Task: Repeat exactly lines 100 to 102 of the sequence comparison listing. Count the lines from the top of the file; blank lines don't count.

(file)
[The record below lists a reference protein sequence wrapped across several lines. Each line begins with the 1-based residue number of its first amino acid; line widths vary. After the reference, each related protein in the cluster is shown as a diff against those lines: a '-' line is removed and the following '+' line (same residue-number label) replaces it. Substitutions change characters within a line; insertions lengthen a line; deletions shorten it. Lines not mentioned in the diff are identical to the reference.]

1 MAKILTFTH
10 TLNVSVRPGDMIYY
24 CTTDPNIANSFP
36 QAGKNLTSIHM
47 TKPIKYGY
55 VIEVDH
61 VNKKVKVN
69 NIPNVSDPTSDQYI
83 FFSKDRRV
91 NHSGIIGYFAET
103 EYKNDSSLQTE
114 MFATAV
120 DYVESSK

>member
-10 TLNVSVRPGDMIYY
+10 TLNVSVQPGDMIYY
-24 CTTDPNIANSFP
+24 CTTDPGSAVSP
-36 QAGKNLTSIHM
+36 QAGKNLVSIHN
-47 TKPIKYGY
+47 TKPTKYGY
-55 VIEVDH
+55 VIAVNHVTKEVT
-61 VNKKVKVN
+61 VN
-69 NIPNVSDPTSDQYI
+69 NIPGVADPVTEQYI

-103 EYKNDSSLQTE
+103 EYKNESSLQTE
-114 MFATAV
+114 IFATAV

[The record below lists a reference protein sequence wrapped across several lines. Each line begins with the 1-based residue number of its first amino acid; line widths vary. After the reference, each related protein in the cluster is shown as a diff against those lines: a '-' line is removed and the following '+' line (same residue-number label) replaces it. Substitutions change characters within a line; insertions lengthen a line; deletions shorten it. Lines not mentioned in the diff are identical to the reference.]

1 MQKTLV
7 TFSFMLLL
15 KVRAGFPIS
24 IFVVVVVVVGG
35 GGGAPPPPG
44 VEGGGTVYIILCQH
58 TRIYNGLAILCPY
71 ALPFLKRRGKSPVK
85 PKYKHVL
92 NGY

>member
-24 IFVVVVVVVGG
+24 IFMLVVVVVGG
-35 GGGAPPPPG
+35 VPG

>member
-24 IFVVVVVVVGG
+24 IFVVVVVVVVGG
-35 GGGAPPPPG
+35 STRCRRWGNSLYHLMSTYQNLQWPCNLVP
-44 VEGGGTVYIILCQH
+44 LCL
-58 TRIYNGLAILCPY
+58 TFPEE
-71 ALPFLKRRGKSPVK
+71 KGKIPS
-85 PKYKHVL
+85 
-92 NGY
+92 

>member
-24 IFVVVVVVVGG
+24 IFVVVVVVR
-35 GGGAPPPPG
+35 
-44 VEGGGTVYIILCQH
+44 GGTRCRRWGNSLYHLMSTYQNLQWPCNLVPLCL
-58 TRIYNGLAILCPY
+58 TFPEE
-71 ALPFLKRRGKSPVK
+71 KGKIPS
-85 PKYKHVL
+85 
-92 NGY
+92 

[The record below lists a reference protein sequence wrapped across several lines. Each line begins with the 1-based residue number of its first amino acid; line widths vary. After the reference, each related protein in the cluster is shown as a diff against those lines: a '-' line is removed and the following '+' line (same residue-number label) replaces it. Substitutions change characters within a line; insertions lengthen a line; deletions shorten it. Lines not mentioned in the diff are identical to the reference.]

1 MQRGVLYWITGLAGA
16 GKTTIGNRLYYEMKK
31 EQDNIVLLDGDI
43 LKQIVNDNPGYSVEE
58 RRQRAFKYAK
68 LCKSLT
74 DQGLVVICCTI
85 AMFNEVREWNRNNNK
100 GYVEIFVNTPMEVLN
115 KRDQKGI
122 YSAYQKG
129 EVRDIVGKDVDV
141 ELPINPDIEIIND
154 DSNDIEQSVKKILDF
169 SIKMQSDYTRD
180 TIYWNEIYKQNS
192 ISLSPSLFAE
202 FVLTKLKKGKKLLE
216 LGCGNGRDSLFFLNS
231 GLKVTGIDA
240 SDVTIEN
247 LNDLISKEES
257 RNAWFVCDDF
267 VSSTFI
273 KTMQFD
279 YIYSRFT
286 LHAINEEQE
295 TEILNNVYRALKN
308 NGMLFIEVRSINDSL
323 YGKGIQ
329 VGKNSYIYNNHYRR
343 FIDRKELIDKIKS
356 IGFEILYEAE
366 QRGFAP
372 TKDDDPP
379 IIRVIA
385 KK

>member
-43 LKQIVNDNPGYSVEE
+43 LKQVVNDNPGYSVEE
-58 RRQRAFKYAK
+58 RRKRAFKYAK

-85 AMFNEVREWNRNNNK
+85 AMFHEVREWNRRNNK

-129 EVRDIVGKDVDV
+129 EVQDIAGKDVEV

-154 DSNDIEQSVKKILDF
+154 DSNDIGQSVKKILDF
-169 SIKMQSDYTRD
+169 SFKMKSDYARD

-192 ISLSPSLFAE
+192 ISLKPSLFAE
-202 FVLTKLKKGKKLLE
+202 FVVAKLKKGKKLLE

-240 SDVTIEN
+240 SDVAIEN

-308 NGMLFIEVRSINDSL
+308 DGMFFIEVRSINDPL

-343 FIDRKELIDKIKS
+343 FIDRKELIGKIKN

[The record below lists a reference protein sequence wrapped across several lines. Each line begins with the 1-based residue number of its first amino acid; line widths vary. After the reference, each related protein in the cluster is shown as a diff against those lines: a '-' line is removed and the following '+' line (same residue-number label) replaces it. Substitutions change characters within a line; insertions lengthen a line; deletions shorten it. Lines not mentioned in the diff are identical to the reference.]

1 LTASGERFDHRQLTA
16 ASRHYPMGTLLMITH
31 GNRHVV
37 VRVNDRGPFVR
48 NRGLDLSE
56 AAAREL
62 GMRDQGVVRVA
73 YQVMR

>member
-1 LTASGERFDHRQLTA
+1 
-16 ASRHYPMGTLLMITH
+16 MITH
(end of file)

231 GLKVTGIDA
240 SDVTIEN
247 LNDLISKEES